• Pedal workouts: A portable pedal exerciser attaches to a chair and allows the user to exercise the lower body safely and with stability.
  • Seated stretches: Forward folds and side stretches increase flexibility and can be done safely while seated.

Hit the gym

Many gyms and community centers are now offering classes specifically geared to seniors or those with a disability. While the workouts may still be challenging, each of these types of classes will offer modifications that are appropriate for each person.

Yoga studios, for example, often offer multiple types of classes that would work well for people with disabilities. Nearly every pose in yoga can be completed either seated in a chair or with the help of one. Gentle yoga takes the same postures as a regular class and slows them down, offering modifications with props including straps, blocks, and blankets. Finally, restorative yoga uses modifications and props combined with long periods of rest in the pose itself to allow participants to get the full benefit of the pose without high muscular demand. This can be a great way to transition both mind and body into adapting to life with a disability, and it can also lead to deeper, more challenging poses over time.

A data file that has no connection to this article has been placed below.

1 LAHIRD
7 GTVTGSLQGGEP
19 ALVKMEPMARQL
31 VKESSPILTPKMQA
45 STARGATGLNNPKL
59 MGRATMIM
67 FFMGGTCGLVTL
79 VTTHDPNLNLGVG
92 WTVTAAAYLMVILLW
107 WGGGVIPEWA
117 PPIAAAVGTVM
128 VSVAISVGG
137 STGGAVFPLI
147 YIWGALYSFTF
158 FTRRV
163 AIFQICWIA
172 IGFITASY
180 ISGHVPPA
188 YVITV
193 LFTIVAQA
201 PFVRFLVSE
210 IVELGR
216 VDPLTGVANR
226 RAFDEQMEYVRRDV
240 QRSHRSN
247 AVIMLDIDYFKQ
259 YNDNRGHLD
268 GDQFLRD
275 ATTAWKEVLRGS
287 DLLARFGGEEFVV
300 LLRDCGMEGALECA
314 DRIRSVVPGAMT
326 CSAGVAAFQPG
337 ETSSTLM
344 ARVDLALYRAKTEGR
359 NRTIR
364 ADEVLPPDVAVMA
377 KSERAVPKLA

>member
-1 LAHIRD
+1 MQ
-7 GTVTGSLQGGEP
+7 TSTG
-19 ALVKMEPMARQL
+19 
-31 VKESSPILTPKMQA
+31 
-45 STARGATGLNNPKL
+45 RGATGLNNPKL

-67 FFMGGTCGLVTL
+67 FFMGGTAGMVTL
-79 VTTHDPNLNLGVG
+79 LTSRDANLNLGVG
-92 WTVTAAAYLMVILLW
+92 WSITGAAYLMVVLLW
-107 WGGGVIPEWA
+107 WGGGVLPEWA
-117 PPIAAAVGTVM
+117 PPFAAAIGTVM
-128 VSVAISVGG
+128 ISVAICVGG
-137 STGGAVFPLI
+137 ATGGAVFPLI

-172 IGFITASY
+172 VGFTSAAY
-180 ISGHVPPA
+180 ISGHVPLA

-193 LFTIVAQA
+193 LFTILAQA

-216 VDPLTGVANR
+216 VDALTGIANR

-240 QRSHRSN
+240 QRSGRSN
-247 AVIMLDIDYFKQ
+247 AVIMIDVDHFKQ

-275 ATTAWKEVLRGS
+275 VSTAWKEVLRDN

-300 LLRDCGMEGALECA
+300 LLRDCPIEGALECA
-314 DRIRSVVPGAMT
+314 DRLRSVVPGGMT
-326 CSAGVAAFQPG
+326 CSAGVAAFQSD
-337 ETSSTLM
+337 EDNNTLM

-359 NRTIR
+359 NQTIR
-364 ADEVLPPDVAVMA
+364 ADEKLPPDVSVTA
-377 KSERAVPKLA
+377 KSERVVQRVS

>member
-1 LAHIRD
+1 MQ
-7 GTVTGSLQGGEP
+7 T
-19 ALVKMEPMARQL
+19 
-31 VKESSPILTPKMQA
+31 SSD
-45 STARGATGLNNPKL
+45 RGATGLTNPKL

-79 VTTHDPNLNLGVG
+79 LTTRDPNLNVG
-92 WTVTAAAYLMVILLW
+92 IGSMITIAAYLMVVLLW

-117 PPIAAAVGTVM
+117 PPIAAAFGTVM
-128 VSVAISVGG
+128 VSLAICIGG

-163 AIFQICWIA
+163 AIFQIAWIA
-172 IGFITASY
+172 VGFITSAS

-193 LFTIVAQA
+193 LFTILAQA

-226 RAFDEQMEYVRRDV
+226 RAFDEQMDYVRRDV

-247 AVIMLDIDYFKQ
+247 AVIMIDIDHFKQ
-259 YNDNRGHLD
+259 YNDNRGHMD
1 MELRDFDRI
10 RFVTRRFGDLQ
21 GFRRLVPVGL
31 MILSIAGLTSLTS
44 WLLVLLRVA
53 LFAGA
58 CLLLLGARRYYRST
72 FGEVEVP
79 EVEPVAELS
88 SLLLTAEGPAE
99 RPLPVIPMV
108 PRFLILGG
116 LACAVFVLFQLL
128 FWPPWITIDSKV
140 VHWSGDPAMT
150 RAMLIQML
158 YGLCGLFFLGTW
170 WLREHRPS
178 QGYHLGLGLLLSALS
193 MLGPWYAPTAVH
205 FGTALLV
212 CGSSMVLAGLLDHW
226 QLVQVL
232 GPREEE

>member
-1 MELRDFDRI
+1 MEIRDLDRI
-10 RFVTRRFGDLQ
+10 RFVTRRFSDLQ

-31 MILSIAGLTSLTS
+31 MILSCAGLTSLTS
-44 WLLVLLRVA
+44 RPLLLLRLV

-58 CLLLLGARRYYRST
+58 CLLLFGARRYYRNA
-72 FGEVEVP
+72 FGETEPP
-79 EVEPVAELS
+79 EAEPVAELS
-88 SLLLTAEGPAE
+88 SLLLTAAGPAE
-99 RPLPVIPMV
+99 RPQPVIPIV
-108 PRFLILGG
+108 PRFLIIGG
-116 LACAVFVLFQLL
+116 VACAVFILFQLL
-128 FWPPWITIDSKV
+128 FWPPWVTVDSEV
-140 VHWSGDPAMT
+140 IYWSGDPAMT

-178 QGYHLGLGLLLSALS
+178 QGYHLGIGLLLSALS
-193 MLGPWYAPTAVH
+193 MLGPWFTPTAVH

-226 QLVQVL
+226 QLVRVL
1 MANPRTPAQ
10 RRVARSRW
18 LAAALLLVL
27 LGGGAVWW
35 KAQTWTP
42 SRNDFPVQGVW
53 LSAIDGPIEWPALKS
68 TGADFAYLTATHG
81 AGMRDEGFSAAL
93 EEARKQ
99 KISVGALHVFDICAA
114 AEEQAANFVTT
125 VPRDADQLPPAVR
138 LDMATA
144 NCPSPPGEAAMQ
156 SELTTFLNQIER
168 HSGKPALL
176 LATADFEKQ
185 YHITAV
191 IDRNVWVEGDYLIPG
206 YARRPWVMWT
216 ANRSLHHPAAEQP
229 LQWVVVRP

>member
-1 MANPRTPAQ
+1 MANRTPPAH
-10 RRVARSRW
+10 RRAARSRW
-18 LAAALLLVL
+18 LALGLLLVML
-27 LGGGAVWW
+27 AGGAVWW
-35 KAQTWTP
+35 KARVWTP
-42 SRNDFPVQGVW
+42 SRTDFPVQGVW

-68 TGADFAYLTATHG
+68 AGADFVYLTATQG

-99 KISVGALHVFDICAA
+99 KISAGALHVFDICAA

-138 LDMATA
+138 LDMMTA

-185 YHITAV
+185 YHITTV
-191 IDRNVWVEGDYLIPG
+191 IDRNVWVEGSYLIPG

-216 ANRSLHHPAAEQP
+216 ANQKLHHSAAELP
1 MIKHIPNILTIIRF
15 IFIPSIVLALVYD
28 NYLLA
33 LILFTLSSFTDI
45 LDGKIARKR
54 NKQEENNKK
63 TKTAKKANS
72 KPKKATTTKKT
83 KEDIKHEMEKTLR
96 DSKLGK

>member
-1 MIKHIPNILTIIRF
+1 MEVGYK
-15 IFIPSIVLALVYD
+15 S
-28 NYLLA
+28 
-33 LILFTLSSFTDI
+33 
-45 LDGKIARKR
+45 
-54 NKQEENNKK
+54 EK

Depending on the demand, gyms may also have various machines adapted for those with a disability. People in wheelchairs can be lifted into a pool, and many machines in the weight room can accommodate a wheelchair.

Stay on the couch?

It seems counterintuitive to tell people to remain seated for better health, but a new option in physical fitness may have them doing just that. Researchers are testing new games that can help make physical fitness more challenging and diverse for some with more severe disabilities, but you can also just grab the Wii remote and get started on your own. Some game systems (like the Wii) allow you to remain seated to play, but others encourage you to get up and move (like Kinect gaming systems). This allows you options tailored to your level of ability and makes exercise seem like play!

With all of these options, how can you find what’s available and which one is right for you?

The first step is always to talk with your doctor to get the okay for an increase in physical activity. Then ask for suggestions. Another great resource can be your physical therapist’s office (if you have worked with one).

Cold-calling gyms and local yoga studios can also work. If you prefer, most businesses are easily accessed through the internet, and you can send the same email out to multiple facilities at once with your specific questions.

Finally, check with your local videogame retailer. They may have suggestions depending on the level of activity you are looking for and what specific games exercise the area of the body you want.

The National Center on Health, Physical Activity, and Disability (NCHPAD) has excellent resources on getting started with exercise, along with routines and general guidelines. Check them out to get started today!